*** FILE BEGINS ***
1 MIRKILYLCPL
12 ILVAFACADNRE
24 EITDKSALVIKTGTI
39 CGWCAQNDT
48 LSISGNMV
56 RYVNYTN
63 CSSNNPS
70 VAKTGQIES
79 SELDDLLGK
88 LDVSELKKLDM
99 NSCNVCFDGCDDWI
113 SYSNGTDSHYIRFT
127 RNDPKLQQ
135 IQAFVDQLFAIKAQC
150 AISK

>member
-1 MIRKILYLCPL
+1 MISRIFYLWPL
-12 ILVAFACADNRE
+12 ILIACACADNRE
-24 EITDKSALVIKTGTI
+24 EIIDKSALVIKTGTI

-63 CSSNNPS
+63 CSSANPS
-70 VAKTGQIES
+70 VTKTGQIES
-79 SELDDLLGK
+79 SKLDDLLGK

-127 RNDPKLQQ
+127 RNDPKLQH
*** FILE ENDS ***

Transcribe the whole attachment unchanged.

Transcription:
1 MIRKILYLCPL
12 ILVAFACADNRE
24 EITDKSALVIKTGTI
39 CGWCAQNDT
48 LSISGNMV
56 RYVNYTN
63 CSSNNPS
70 VAKTGQIES
79 SELDDLLGK
88 LDVSELKKLDM
99 NSCNVCFDGCDDWI
113 SYSNGTDSHYIRFT
127 RNDPKLQQ
135 IQAFVDQLFAIKAQC
150 AISK

>member
-1 MIRKILYLCPL
+1 MISRIFYLWPL
-12 ILVAFACADNRE
+12 ILIACACADNRE
-24 EITDKSALVIKTGTI
+24 EIIDKSALVIKTGTI

-63 CSSNNPS
+63 CSSANPS
-70 VAKTGQIES
+70 VTKTGQIES
-79 SELDDLLGK
+79 SKLDDLLGK

-127 RNDPKLQQ
+127 RNDPKLQH